Charities have long been advised to diversify their income streams to secure their future finances. The benefits of diversifying go far beyond simply achieving an income surplus. Diversification also gives organisations the security needed to focus more on long-term strategies and ultimately have more impact for their beneficiaries.
But charities often turn to the strategy only after losing their main source of funding. "They ring us to say ‘we’ve just lost a massive grant; how do we get some corporate support?’ And sadly the answer is that you can’t," says Steph Taylor, senior advisory manager at the Charities Aid Foundation.
Taylor says it takes time for charities to consider their options and between 12 and 18 months to build a corporate partnership or secure a major donation. But the process also provides an opportunity for organisations to increase their brand reach, explore new innovations and broaden their networks, creating further avenues for volunteering, resource sharing and funding.
Charity finance directors can play a key role in identifying and factoring in risks associated with diversification. And there are plenty. If charities expand too quickly or over-diversify, they might not have the capital, overheads or capacity to follow their plans through. Or, as was the case with the sight-loss charity RNIB’s commercial department, RNIB Solutions, if the figures and forecast for expansion are lower than expected, the resulting loss could affect an organisation’s wider resources.
Meanwhile, the actions of new corp-orate partners could cause damage to a charity’s reputation further down the line. And that lucrative donor agreement can come with unforeseen admin costs.
"The donor might decide they’d really like a report on what’s happening and a stewarded visit every few months, and would like to bring their friends along," says Taylor. "And before you know it your chief executive’s spending one day a week looking after that donor."
There are also reputational risks linked to income diversification, which can affect how people perceive and engage with an organisation.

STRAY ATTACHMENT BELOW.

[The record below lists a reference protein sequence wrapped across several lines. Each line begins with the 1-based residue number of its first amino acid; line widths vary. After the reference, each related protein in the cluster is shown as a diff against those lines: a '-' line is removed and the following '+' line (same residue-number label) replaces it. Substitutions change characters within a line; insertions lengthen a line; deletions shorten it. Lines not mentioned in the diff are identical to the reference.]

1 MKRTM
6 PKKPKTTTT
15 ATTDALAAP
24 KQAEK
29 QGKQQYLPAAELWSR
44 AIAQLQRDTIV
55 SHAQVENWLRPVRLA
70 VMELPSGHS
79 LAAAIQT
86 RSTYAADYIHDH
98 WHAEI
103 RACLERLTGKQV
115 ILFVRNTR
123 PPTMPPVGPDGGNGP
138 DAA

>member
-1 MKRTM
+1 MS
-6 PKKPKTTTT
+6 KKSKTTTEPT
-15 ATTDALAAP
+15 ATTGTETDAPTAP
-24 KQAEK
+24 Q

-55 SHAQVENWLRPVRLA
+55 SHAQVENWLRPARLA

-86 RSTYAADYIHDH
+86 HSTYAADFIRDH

"If you end up delivering government programmes and get more closely aligned with the welfare state, your traditional donors might stop giving you money because they assume your money is coming from somewhere else," says Simon Teasdale, professor of public policy and organisations at Glasgow Caledonian University.
Perhaps most worryingly, the process could dilute and undermine the core values and mission of a charity.
This all sounds alarming, but most of these risks can be avoided or at least alleviated with careful planning and a pragmatic approach to unexpected challenges.
"I think we’re going to have to be able to accept failure much more in the charity sector if we’re going to come up with new ideas," says Mark Salway, director of social finance at City University’s Cass Business School.
Salway says that, before any charity even starts to consider whether income diversification is right for it, it should have a clear understanding of its balance sheet and carry out a governance review. This will give it the confidence to ask the right questions and identify any problems and opportunities along the way.
"It’s understanding your model, your practice, where your income streams are, and then it’s about looking around you," says Andrew O’Brien, director of policy and engagement at the Charity Finance Group. "See what other organisations in your area are doing and look at the overall wider economic picture."
Some of the most high-profile recent examples of income diversification have
involved charities such as the British Heart Foundation launching their own online stores. But the charity’s chief financial officer, Martin Miles, says: "Diversification doesn’t necessarily mean extending into new areas, but can often be about evolving your existing operation and working out how to do it better."
The RNLI is currently using this approach to consider innovative ways of generating income, including the possi-bility of marketing its specialist training skills in drowning prevention and even commercially producing the organisation’s lifeboats.
The main challenge charities face when they are diversifying income streams is finding the resources and skills to implement their plans.
Organisations can look for opportunities to address these gaps by seeking external help through their network of professional and corporate partners.
Ultimately, however, the success of any income diversification strategy will depend on the support of the people who joined the charity to make an impact.
"If you can get the story right, people from your organisation will engage with it," says Martyn Drake, founder of Binley Drake Consulting.
"They will want those skills because they’ll understand why it’s valuable not just for the charity, but also for the people it supports."
And that, he says, means finding the "sweet spot" between what people are
passionate about, the unique value that the organisation can provide and how this aligns with its mission.